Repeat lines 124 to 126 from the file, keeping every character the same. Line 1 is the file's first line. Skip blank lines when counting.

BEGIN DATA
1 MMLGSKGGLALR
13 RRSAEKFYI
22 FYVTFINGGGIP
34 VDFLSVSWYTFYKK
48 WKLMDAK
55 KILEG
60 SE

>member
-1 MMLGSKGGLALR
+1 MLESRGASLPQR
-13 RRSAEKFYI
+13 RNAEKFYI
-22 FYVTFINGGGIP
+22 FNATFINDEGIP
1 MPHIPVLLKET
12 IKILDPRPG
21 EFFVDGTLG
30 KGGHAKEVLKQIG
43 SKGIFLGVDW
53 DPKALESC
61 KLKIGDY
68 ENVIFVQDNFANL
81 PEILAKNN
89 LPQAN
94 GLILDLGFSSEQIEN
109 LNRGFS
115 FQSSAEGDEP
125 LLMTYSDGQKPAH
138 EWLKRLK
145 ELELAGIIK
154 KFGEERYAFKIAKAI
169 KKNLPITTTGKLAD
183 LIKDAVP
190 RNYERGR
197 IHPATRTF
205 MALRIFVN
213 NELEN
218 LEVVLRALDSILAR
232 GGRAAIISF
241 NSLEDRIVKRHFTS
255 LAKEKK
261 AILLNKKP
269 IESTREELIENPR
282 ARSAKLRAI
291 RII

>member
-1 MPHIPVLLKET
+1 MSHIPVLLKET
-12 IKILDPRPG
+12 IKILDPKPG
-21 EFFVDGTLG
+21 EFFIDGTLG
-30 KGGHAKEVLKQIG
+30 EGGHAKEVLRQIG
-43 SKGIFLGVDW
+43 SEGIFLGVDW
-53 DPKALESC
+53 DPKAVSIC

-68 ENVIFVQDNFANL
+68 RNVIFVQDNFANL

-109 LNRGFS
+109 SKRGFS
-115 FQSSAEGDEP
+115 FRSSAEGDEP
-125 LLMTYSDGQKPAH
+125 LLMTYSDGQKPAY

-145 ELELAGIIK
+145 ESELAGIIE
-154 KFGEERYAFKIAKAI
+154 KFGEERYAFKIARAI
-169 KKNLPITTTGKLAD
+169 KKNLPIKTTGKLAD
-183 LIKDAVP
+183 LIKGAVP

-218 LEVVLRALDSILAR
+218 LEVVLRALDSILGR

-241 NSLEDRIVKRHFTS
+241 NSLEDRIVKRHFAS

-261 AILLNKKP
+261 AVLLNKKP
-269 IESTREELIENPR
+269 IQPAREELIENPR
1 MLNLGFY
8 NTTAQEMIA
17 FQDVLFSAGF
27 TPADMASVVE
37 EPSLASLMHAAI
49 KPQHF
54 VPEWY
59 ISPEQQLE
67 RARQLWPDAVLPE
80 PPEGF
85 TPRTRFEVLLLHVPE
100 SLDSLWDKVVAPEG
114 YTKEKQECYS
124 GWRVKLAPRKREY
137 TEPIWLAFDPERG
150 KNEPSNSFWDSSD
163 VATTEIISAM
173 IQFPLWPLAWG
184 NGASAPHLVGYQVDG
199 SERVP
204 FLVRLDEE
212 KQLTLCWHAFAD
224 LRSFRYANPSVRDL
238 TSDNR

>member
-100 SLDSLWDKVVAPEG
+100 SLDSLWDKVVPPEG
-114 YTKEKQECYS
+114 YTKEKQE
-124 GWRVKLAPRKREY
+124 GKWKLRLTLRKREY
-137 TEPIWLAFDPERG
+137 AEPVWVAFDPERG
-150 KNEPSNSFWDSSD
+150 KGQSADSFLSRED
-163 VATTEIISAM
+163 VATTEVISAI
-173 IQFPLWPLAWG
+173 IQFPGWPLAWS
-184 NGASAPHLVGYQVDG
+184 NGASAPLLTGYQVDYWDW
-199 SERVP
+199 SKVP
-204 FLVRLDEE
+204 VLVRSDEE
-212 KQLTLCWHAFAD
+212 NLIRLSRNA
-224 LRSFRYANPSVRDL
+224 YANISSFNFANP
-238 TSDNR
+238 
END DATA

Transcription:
-199 SERVP
+199 SKVP
-204 FLVRLDEE